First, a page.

[TOP STORY] Providing gap capital for student accommodation


SIMON BROWN: I’m chatting now with Vusi Mahlangu. He is a partner at Tamela Capital Partners. Vusi, I appreciate the early morning time. You and your team recently provided some capital for student accommodation in Stellenbosch. This is purpose-built for students. I’m seeing a lot of it. I’m up here in in Johannesburg around Braamfontein, UJ and Wits, where a fair bit has been focused on dedicated student accommodation.

VUSI MAHLANGU: Good morning. Yes, you are correct. I think this is purpose-built student accommodation for students who are mostly at universities. All that means is that it provides an all instances facility for a student, so things like internet, study areas, transport, security. Those are some of the things that make this slightly different just any normal flat which has been been converted. If you actually go to one of those facilities, it has a feel and look of being actually inside a student residence, as opposed to just renting a flat that is close to a university.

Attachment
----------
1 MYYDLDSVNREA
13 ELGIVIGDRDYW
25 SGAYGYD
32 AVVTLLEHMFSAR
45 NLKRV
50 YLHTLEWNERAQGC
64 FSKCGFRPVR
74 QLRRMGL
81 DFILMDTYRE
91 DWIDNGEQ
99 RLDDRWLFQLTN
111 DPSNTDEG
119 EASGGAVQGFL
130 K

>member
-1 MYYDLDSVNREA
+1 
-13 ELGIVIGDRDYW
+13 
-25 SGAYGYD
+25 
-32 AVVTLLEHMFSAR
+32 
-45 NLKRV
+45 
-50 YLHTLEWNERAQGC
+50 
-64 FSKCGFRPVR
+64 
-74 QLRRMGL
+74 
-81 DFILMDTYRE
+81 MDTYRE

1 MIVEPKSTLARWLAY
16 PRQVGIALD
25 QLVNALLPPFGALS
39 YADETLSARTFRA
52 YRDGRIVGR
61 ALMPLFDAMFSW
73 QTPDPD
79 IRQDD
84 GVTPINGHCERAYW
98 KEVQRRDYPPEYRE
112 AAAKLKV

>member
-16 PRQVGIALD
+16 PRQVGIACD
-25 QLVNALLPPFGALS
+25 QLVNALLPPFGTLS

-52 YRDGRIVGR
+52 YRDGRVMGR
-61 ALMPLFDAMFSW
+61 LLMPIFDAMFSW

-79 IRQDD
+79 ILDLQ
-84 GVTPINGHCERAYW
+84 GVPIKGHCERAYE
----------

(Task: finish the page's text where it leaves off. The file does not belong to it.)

SIMON BROWN: And in this case the accommodation is called The Digs, which kind of sums it up per perfectly. From an investment perspective, accommodation, shelter call it what you will, is typically fairly resilient. We all need to live somewhere. I imagine [for] student accommodation [it is] even more so. You put it right next to the university. There are always going to be new students every year. It’s going to be fairly resilient, notwithstanding the pandemic that we saw in 2020 and 2021. Outside of that, it’s a fairly resilient sector to operate in.

VUSI MAHLANGU: Absolutely. One of the things that’s quite interesting is that even in the height of the pandemic when students were not going on campus, and one would have expected them to want to go back home, actually they didn’t want to go back home. If you just imagine that you were an 18-year-old looking forward to leave home to go and stay on their own, the attractiveness of actually having your own space and the fact that this accommodation caters for all of a student’s needs actually made it very resilient during Covid. So we found students who stayed. They had access to the internet. They had a community around them, and could have as normal a life as one could have even during Covid.